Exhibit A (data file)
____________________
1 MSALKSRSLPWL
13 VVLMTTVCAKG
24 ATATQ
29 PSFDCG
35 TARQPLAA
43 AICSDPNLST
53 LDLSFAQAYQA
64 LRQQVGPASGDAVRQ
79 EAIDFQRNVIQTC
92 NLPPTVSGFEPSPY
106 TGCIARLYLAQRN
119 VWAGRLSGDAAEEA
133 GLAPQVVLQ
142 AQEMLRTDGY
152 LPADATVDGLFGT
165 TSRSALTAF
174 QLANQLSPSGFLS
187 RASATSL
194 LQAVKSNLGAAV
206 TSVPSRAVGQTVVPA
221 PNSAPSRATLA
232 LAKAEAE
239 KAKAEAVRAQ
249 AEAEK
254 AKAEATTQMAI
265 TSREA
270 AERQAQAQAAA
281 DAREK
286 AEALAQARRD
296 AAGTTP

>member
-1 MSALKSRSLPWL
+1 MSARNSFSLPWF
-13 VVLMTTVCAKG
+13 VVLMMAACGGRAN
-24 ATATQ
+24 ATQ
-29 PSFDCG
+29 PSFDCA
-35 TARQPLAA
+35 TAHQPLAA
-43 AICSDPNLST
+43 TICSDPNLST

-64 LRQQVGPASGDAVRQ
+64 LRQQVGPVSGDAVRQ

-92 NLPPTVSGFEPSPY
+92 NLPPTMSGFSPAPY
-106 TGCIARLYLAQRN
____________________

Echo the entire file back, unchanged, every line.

1 MSALKSRSLPWL
13 VVLMTTVCAKG
24 ATATQ
29 PSFDCG
35 TARQPLAA
43 AICSDPNLST
53 LDLSFAQAYQA
64 LRQQVGPASGDAVRQ
79 EAIDFQRNVIQTC
92 NLPPTVSGFEPSPY
106 TGCIARLYLAQRN
119 VWAGRLSGDAAEEA
133 GLAPQVVLQ
142 AQEMLRTDGY
152 LPADATVDGLFGT
165 TSRSALTAF
174 QLANQLSPSGFLS
187 RASATSL
194 LQAVKSNLGAAV
206 TSVPSRAVGQTVVPA
221 PNSAPSRATLA
232 LAKAEAE
239 KAKAEAVRAQ
249 AEAEK
254 AKAEATTQMAI
265 TSREA
270 AERQAQAQAAA
281 DAREK
286 AEALAQARRD
296 AAGTTP

>member
-1 MSALKSRSLPWL
+1 MSARNSFSLPWF
-13 VVLMTTVCAKG
+13 VVLMMAACGGRAN
-24 ATATQ
+24 ATQ
-29 PSFDCG
+29 PSFDCA
-35 TARQPLAA
+35 TAHQPLAA
-43 AICSDPNLST
+43 TICSDPNLST

-64 LRQQVGPASGDAVRQ
+64 LRQQVGPVSGDAVRQ

-92 NLPPTVSGFEPSPY
+92 NLPPTMSGFSPAPY
-106 TGCIARLYLAQRN